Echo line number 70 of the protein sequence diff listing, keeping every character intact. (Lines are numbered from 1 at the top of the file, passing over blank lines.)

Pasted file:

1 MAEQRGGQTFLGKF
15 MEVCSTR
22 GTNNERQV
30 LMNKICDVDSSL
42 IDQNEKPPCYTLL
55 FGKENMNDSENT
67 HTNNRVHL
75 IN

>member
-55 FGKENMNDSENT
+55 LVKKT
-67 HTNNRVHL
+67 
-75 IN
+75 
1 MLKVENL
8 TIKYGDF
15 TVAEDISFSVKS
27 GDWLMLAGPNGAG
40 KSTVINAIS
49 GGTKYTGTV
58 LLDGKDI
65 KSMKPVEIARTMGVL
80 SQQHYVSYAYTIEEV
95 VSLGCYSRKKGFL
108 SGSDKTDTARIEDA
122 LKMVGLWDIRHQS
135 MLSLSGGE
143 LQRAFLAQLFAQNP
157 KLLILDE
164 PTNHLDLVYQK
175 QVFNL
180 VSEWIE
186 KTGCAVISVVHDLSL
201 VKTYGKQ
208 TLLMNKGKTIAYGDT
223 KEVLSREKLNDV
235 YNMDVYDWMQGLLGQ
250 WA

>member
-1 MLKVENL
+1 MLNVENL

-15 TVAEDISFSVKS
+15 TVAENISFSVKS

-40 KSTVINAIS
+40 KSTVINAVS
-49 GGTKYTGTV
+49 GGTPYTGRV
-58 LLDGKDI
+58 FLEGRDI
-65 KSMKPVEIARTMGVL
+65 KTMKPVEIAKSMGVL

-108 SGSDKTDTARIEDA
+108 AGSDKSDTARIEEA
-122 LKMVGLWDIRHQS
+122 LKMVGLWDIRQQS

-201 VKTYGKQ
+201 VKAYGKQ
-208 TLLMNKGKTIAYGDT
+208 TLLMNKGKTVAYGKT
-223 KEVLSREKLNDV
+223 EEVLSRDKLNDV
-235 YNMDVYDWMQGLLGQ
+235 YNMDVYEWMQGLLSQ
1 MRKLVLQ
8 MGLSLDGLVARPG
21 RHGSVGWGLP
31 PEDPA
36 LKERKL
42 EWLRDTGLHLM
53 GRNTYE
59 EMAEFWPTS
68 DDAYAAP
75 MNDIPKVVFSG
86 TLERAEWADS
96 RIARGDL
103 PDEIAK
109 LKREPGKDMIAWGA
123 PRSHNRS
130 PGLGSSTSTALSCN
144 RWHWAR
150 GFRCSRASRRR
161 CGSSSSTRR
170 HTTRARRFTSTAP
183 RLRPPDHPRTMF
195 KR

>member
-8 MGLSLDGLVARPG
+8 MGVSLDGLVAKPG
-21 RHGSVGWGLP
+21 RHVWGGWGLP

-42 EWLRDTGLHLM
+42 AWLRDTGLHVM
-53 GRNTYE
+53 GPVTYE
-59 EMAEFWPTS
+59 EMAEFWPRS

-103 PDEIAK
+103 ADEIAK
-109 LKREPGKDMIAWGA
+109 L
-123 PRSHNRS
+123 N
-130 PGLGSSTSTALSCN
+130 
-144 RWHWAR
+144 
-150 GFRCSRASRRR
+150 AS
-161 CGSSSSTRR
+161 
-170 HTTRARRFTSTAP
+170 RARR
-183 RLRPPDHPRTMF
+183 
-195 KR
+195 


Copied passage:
42 EWLRDTGLHLM